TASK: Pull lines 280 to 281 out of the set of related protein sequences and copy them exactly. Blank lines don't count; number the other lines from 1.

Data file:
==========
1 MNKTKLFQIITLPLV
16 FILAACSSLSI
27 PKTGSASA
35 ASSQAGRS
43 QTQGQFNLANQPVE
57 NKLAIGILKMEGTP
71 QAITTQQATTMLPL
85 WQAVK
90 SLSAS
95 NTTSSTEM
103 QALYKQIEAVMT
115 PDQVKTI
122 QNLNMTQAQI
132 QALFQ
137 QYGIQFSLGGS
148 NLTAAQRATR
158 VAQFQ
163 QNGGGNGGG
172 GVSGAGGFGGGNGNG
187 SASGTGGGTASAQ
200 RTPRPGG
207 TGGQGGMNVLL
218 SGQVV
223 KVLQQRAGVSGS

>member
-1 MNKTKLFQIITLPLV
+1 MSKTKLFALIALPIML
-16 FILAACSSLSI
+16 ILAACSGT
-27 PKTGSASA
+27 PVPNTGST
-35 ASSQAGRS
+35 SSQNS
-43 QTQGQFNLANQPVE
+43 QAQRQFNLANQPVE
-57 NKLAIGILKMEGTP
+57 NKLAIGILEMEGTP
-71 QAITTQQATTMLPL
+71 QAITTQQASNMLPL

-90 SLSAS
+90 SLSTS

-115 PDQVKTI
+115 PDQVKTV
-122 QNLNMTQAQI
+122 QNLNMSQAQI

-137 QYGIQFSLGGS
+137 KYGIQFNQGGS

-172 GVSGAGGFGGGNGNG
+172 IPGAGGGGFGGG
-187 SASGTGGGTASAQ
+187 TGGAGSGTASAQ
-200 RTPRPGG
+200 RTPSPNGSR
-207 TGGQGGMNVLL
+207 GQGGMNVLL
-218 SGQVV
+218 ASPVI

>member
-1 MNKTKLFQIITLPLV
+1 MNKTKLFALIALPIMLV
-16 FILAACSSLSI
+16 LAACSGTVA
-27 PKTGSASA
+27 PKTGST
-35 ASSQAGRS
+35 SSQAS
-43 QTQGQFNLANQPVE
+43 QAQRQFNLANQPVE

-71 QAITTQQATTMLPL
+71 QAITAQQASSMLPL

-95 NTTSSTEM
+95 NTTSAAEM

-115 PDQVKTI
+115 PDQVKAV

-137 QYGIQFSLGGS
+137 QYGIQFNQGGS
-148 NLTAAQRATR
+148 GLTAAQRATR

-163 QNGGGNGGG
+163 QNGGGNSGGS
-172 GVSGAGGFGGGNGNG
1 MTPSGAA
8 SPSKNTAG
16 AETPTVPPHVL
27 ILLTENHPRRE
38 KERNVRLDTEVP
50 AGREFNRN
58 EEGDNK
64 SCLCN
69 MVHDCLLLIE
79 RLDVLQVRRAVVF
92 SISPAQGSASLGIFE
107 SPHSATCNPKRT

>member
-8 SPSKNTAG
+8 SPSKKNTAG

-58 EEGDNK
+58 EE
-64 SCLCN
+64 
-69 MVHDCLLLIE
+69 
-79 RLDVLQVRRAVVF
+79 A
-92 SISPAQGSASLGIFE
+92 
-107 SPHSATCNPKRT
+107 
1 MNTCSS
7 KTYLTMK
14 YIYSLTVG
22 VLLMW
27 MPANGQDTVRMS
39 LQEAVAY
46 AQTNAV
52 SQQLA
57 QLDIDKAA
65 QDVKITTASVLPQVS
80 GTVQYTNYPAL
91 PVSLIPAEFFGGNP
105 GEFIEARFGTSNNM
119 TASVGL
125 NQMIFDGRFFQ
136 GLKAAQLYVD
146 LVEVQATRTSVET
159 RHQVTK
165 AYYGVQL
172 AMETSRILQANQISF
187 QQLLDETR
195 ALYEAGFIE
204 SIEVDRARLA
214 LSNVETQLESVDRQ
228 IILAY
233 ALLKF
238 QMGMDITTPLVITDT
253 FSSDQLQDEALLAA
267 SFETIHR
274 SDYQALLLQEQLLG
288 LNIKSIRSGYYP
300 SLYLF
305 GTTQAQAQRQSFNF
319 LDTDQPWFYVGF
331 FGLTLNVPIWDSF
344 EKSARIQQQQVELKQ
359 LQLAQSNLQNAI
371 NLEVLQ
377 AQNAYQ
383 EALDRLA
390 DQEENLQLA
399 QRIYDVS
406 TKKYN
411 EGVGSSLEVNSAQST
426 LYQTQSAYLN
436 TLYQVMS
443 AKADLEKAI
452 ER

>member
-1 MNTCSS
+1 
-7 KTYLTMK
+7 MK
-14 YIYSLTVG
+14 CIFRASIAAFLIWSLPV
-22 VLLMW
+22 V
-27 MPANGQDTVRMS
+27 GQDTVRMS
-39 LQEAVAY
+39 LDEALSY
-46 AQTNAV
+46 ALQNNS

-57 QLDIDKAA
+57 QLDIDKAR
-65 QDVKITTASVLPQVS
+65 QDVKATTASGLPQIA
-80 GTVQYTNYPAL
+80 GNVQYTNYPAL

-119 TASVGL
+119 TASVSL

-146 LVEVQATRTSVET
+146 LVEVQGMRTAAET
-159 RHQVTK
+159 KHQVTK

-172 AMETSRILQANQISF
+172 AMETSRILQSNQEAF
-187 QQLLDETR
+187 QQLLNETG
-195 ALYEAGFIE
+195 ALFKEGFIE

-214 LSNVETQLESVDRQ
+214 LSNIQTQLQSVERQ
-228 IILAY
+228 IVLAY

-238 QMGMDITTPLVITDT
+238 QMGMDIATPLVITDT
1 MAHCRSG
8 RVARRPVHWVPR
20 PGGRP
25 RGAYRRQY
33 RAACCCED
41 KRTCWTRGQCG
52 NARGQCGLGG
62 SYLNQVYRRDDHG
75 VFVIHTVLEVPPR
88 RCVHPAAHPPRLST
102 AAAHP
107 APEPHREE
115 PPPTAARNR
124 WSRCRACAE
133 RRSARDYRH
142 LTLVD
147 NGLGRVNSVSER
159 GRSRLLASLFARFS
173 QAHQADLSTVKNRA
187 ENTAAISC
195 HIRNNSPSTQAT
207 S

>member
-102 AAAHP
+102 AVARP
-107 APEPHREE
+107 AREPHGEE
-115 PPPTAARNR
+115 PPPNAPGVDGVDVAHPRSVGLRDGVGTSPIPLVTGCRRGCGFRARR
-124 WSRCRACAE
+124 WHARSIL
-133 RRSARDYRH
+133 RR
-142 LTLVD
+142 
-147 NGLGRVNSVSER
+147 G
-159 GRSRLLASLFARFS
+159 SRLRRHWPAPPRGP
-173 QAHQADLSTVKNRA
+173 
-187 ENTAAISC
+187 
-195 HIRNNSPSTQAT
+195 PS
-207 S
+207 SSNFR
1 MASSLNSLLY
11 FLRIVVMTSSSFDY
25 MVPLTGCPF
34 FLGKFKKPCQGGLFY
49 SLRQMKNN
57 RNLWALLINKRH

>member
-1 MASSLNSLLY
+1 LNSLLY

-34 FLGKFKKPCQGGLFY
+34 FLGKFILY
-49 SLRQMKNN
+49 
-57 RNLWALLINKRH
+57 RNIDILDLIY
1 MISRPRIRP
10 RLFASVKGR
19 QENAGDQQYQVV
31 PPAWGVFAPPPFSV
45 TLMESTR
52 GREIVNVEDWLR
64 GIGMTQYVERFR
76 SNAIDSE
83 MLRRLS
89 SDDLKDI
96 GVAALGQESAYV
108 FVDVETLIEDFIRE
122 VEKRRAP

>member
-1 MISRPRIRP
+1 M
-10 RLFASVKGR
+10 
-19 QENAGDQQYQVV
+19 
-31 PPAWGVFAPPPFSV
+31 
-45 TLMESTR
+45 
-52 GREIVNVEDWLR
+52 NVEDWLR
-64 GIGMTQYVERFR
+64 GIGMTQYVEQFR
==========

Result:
-45 TLMESTR
+45 